Civil engineering is one of the oldest, yet least understood professions. These engineers are the backbone of every society – responsible for designing and constructing buildings, bridges, roads, dams, and other structures. But that’s not all!
Here are some awesome facts about the history of civil engineering that you probably didn’t know.
The first engineer in recorded history was an Egyptian named Imhotep. He is thought to have designed a cut-stone, step pyramid for pharaoh Djoser in 2700 BC. Later the Romans mastered civil engineering design by building aqueducts to carry water from distant sources into towns. Chinese emperors built the Great Wall of China to protect their territory. In medieval Europe there were two major groups of civil engineers: guilds and military engineers who were hired by kings or feudal lords to build castles and fortifications.
In 1770, to differentiate himself from military engineers, John Smeaton was first to proclaim that he and what he did was, in fact, civil engineering. As the accepted father of civil engineering, he experimented with different kinds of concrete mixes (using Portland cement) which have significantly influenced the use of building materials in construction today.
When many people think of civil engineering, they think of roads, bridges, and buildings. But a large portion of civil engineering is underground. This includes water pipes and sewerage networks, for example, but also the foundations of buildings which can sometimes stretch many metres underground.
English civil engineer of the 19th century, Isambard Kingdom Brunel, was one of the first civil engineers to consider constructing a railway tunnel underneath a river which opened up many more possibilities for travel, and advanced the science of tunnel construction.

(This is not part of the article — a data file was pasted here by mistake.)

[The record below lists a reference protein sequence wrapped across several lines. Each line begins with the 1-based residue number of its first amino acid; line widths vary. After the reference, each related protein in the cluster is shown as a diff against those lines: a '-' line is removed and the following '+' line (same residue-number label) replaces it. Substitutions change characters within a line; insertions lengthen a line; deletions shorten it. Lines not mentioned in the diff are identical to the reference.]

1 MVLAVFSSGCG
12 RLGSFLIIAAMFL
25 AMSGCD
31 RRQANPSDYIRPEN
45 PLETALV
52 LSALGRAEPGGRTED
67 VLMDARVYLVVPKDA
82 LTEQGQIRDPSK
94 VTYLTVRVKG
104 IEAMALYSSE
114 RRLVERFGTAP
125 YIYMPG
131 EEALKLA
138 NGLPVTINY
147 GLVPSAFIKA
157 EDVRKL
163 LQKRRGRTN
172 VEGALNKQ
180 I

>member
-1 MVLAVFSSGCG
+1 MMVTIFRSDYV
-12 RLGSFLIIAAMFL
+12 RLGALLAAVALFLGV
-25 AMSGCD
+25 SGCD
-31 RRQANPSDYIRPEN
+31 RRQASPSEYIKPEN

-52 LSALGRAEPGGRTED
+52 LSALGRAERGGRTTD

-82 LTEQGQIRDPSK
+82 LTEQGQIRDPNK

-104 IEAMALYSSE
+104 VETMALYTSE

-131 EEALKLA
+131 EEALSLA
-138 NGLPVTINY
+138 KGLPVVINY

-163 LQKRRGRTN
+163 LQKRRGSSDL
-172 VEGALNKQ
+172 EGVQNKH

Gustave Eiffel was a French civil engineer and architect whose company designed and built the Eiffel tower for the World Exposition in 1889. His intricate steel lattice designs introduced art into the engineering discipline. He is known to have said that the tower would symbolise “not only the art of the modern engineer, but also the century of Industry and Science in which we are living [the 1800s]…” Although there was much controversy that surrounded the building of the Eiffel Tower, it will forever remain a well-known (and loved) civil engineering triumph.
A large part of civil engineering is road design and construction – transport links that are extremely important to connecting people and economies. Upgrading roads, and building new ones can open new connections across landlocked countries which allows them to gain access to ports and airports. These new connections assist the economy to grow by allowing easy transport of goods. Therefore a good road network can make a significant difference in a country.
Another important part of civil engineering is mapping out future development by planning roads, connections, and infrastructure. Therefore, well-planned civil engineering can help to build better future cities.
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